|Born||Elsie Evelyn Lay
10 July 1900
Bloomsbury, London, England
|Died||17 February 1996
|Cause of death||Respiratory failure|
(m. 1934-1969; his death)
(m. 1926-1930; divorced)
Born as Elsie Evelyn Lay in Bloomsbury, London, and known professionally as Evelyn Laye, and informally as Boo. Her parents were both actors and her father a theatre manager. She made her first stage appearance in August 1915 at the Theatre Royal, Brighton as Nang-Ping in Mr. Wu, and her first London appearance at the East Ham Palace on 24 April 1916, aged 16, in the revue Honi Soit, in which she subsequently toured.
For the first few years of her career she mainly played in musical comedy and operetta, including Going Up in 1918. Among her successes during the 1920s were Phi-Phi (1922), Madame Pompadour (1923), The Dollar Princess, Blue Eyes (1928) and Lilac Time. She made her Broadway debut in 1929 in the American première of Noël Coward's Bitter Sweet and appeared in several early Hollywood film musicals. She continued acting in pantomimes such as The Sleeping Beauty and Cinderella. After the Second World War, she had less success, but she returned to the West End in 1954, in the musical Wedding in Paris. She also acted several times opposite her second husband, actor Frank Lawton, including in the 1956 sitcom My Husband and I. Other stage successes included Silver Wedding (1957; with Lawton), The Amorous Prawn (1959) and Phil the Fluter (1969).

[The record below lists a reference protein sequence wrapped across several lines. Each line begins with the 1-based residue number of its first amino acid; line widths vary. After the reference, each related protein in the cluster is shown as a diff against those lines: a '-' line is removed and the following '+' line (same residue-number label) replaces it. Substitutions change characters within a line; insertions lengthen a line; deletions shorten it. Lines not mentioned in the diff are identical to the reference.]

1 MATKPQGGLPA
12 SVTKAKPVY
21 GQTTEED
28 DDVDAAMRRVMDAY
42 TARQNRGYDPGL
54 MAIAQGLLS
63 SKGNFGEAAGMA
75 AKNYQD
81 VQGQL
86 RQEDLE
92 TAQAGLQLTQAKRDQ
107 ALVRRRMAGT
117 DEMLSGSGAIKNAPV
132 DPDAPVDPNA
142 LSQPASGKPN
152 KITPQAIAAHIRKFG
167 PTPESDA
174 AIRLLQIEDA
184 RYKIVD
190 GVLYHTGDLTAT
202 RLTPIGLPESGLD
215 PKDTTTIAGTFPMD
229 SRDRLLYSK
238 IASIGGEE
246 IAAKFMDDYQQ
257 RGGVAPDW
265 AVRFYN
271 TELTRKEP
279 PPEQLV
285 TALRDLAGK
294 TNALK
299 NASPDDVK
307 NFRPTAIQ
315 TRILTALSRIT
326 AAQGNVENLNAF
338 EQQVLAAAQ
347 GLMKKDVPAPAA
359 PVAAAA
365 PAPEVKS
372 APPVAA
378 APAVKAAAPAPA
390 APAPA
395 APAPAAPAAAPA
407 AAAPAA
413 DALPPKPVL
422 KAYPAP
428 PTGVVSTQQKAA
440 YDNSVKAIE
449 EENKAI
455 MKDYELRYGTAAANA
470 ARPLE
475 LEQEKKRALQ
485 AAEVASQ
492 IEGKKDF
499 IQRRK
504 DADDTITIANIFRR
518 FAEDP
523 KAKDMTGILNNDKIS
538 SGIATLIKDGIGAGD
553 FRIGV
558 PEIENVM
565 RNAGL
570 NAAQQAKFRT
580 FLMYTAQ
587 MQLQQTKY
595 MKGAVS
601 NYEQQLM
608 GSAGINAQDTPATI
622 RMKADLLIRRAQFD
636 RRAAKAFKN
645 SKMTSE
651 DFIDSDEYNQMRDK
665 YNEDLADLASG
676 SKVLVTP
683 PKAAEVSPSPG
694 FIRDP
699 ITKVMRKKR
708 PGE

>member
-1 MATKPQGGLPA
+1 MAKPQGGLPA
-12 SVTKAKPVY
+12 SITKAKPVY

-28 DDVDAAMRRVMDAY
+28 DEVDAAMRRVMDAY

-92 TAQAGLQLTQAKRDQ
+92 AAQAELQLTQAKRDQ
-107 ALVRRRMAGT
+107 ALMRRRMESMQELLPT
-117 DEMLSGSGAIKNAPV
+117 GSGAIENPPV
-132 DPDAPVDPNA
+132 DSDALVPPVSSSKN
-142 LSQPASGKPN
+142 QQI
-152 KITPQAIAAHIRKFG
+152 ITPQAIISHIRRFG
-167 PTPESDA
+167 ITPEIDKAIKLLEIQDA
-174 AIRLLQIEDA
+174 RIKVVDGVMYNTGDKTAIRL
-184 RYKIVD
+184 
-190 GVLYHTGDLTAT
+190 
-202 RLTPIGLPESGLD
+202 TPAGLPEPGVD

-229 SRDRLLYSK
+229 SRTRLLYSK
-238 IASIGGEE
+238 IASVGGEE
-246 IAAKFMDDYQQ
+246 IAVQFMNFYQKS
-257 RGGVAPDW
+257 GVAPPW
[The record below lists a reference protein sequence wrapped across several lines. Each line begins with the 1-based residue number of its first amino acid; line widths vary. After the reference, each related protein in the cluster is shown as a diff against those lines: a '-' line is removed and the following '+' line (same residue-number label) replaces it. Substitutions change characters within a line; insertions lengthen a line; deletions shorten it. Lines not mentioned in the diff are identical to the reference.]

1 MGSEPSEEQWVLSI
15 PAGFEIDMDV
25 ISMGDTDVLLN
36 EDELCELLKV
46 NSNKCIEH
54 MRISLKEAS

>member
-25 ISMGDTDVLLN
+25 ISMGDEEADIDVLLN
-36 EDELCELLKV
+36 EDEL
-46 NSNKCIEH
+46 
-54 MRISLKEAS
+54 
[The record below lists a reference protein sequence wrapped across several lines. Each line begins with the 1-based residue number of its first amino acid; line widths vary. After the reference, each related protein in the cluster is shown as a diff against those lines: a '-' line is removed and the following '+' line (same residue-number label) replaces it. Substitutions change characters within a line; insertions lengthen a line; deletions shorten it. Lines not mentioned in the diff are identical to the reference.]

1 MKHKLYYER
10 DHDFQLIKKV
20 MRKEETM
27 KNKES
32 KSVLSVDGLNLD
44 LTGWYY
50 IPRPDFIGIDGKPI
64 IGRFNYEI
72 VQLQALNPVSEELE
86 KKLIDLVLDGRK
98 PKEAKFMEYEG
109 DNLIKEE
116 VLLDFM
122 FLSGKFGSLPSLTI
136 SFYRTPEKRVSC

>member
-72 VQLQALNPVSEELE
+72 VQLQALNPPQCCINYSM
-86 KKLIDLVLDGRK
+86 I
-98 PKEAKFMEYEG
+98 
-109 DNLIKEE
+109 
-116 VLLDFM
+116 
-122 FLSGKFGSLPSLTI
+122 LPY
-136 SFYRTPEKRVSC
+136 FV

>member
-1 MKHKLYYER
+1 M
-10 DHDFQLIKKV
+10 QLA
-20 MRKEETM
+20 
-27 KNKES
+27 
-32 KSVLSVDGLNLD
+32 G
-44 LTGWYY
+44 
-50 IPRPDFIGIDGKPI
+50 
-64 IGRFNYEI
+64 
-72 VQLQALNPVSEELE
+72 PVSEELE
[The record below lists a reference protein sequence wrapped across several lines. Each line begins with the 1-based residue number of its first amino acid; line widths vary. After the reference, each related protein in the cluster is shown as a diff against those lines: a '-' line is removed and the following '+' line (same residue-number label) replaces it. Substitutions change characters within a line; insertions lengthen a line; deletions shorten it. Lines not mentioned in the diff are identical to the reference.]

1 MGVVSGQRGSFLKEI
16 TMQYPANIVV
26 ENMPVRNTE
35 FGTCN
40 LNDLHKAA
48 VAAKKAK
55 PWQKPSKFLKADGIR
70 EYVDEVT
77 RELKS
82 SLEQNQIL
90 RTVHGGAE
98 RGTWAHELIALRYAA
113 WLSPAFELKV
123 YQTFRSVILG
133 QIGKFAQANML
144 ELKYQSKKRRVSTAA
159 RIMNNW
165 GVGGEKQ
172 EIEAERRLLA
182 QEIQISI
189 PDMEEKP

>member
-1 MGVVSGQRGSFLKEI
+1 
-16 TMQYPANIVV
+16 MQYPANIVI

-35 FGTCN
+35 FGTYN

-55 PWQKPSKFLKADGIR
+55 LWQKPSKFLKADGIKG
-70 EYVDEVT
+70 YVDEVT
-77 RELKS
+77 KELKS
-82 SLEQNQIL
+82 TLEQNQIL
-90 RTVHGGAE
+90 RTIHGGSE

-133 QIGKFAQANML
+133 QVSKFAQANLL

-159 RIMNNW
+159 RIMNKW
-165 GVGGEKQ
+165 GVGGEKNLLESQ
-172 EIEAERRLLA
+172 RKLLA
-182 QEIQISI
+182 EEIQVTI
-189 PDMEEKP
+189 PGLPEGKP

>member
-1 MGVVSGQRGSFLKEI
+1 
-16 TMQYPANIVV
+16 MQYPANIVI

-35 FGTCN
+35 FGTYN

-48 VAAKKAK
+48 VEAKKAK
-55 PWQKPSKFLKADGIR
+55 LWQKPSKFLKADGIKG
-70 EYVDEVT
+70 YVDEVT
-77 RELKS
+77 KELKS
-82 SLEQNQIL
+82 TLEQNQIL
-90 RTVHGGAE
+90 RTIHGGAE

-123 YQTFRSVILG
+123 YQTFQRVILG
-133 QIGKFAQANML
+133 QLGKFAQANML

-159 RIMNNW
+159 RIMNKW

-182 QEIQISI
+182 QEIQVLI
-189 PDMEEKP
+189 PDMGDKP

She was the subject of This Is Your Life on two occasions, in August 1959 when she was surprised by Eamonn Andrews at the BBC Television Theatre, and in December 1990, when Michael Aspel surprised her at Croydon's Fairfield Hall.
Married to the actor Sonnie Hale in 1926, Laye received widespread public sympathy when Hale left her for the actress Jessie Matthews in 1928. She was initially very reluctant to abandon the marriage, but, despite a trial reconciliation, a divorce case eventually followed in 1930, with the judge labeling Matthews an "odious person". She subsequently wed actor Frank Lawton, with whom she remained married until his death.
Awarded a CBE in 1973, Laye continued acting well into her nineties. It was reported after Laye's death that the Queen Mother had petitioned the then Prime Minister John Major for Laye to be awarded the DBE (damehood).
She was cremated at Golders Green Crematorium and her ashes placed in Bed 2 of the East Central Thorn Bed.
- The Luck of the Navy (1927)
- One Heavenly Night (1931)
- Waltz Time (1933)
- Princess Charming (1934)
- Evensong (1934)
- The Night Is Young (1935)
- Theatre of Death (1967)
- Love, I Think (1970)
- Say Hello to Yesterday (1970)
- Never Never Land (1980)
- "Decree Nisi for Evelyn Laye". The Times (London). 12 July 1930.
- Laye, Evelyn (1958). "6". Boo, to my Friends. Hurst & Blacket. p. 84.
- Thornton, Michael (27 June 2007). "Jessie Matthews: The Diva of Debauchery". Daily Mail (London).
- The Daily Mail, 14 August 2009 by Michael Thornton: "The other woman in the Queen Mother's marriage."
- Performances listed in Theatre Archive, University of Bristol
- Evelyn Laye at the Internet Movie Database
- Evelyn Laye at the Internet Broadway Database
- Evelyn Laye's appearance on This Is Your Life
- Photographs and literature
- Evelyn Laye's 90th Birthday at The Players' Theatre, London